JLF 2016: Subhash Chandra, MJ Akbar debate politico-tycoon bond
MJ Akbar says those who have been left out of Subhash Chandra’s autobiography will have no complaints unlike those “who have been left in”.Jaipur Literature Festival 2016 Updated: Jan 21, 2016 20:43 IST
“The media industry is not just a business for India,” revealed Essel group chairman Subhash Chandra at the 9th edition of the Jaipur Literature Festival where he unveiled his recently released autobiography. Chandra’s memoir titled The Z Factor: My Journey as the Wrong Man at the Right Time was in focus at the session where he was in conversation with author and politician MJ Akbar on January 21.
The book, which was earlier launched in Delhi by Prime Minister Narendra Modi, traces Chandra’s journey from working as a rice trader in a small town in Haryana to starting the Essel group and subsequently launching Zee network and becoming a media mogul with a net worth of more than $4 billion.
Calling the memoir a ‘Diwali book’ because every page is “filled with firecrackers”, MJ Akbar said that the people, who had not been mentioned in the book would not have a problem with the exclusion but that it would be hard for those “who have been left in”.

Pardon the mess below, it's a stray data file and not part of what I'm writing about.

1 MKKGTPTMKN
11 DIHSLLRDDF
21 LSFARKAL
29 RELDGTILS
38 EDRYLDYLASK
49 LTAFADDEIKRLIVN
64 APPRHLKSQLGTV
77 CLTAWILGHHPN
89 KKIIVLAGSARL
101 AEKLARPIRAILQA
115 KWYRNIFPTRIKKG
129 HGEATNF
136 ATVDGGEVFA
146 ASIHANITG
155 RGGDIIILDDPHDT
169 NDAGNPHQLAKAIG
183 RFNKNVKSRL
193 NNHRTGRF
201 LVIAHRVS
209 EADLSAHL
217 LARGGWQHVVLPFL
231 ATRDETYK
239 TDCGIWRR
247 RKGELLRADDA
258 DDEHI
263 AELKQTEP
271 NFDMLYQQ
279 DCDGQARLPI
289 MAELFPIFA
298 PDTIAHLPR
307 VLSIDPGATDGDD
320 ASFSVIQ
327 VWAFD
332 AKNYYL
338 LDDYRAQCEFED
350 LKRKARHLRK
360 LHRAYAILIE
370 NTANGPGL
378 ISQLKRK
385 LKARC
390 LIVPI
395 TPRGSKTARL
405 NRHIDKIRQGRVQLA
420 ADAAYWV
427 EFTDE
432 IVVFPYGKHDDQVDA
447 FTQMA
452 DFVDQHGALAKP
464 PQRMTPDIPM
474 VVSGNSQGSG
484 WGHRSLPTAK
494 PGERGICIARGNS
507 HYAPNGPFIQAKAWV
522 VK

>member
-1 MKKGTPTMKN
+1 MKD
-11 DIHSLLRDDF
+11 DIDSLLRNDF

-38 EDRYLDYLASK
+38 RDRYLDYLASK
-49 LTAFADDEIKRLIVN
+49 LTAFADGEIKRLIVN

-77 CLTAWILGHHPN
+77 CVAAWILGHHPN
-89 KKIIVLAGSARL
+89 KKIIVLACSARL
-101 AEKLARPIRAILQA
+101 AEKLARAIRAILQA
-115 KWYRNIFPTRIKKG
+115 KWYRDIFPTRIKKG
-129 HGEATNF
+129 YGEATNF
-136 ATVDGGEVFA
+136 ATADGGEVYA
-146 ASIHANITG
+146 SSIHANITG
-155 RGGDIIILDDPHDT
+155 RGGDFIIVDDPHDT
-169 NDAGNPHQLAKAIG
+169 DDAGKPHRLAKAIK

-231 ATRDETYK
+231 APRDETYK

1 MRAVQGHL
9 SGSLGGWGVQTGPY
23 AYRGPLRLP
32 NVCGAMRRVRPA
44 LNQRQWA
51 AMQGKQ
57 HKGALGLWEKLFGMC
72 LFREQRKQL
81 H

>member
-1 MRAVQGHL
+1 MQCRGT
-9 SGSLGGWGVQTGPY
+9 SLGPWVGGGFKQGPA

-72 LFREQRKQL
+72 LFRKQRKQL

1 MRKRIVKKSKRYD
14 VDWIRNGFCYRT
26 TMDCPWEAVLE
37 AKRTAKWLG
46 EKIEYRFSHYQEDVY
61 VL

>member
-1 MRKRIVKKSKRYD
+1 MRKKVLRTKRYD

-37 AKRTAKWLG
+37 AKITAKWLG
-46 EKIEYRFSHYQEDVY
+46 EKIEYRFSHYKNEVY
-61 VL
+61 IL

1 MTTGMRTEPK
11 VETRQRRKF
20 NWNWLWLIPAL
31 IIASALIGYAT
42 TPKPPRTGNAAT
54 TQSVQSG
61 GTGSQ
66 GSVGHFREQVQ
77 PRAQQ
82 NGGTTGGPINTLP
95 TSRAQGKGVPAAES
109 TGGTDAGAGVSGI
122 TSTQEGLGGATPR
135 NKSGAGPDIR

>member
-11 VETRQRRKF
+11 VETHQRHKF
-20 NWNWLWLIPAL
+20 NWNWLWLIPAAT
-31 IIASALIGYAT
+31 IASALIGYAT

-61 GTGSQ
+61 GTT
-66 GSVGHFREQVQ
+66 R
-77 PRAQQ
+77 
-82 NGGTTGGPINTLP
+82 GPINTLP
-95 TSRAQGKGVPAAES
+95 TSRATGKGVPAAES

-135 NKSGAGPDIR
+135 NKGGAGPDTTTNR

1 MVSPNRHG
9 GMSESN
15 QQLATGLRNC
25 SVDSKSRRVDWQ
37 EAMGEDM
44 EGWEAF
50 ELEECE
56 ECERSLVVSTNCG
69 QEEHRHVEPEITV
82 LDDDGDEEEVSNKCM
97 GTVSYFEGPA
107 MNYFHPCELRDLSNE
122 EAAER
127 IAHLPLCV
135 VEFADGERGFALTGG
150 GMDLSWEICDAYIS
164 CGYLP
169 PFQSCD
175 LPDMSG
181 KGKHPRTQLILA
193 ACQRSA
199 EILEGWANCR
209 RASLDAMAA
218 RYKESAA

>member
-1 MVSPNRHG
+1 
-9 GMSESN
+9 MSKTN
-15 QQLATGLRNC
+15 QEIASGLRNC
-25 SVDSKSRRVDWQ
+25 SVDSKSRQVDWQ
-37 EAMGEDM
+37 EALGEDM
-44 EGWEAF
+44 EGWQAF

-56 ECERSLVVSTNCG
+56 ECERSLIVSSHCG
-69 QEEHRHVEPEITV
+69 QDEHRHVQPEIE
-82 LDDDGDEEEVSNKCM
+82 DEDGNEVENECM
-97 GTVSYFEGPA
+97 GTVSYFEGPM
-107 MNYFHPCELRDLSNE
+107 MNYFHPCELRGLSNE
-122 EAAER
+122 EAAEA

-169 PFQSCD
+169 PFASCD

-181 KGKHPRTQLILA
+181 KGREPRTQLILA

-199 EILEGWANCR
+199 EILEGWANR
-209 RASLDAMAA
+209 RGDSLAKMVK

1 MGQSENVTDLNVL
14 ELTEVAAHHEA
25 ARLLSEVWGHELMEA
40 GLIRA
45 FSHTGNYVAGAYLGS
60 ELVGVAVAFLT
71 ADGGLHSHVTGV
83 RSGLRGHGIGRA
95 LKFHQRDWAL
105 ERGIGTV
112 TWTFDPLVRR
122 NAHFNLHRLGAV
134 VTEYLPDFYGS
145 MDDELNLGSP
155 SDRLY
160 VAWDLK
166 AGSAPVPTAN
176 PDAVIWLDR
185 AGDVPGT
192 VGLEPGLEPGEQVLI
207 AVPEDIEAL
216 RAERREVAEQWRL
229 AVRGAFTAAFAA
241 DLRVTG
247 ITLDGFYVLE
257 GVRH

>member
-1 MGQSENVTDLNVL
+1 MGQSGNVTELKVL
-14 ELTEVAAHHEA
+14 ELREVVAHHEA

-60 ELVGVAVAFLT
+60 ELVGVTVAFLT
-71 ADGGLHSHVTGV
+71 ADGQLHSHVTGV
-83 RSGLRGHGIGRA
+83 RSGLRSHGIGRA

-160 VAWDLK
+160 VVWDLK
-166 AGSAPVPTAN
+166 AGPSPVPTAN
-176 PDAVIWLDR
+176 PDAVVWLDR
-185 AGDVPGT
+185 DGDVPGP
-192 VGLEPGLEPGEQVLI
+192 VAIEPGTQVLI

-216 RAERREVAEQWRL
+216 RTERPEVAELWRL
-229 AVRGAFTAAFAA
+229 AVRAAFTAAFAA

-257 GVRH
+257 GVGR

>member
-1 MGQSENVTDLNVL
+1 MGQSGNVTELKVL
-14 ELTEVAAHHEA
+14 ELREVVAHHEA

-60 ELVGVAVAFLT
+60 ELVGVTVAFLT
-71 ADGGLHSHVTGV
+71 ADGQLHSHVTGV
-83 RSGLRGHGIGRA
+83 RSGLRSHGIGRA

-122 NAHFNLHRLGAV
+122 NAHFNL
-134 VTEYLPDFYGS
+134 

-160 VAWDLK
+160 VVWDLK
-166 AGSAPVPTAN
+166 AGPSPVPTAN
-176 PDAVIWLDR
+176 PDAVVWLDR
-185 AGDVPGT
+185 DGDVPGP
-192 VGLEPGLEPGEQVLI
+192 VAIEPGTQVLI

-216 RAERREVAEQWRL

“Who is more arrogant, the politico or the tycoon?’ Akbar asked Chandra. “Both, because they depend on each other,” replied Chandra, who spoke about everything from the Bofors deal to his falling out with Naveen Jindal. In response to a question on the possibility of doing business in India without being corrupt, he laughed, replying that of course it was possible “until you want fast money with short cuts, in which case you would have to share your money”.
Chandra injected some patriotism into the proceedings when he spoke about his partnership with international media magnate Rupert Murdoch. Apparently, when Murdoch wanted to buy out Chandra’s 50% of the deal, the latter had refused with the comment “India is not for sale”.
The highlight of the session, though, was a question from a member of the audience. Referring to Zee’s private league that preceded the Indian Premier League and folded up after only two seasons, Chandra was asked: “Do you think that you gave the BCCI a goldmine when you started the ICL (Indian Cricket League)?”
“Yes, IPL is successful because of ICL,” Chandra replied.
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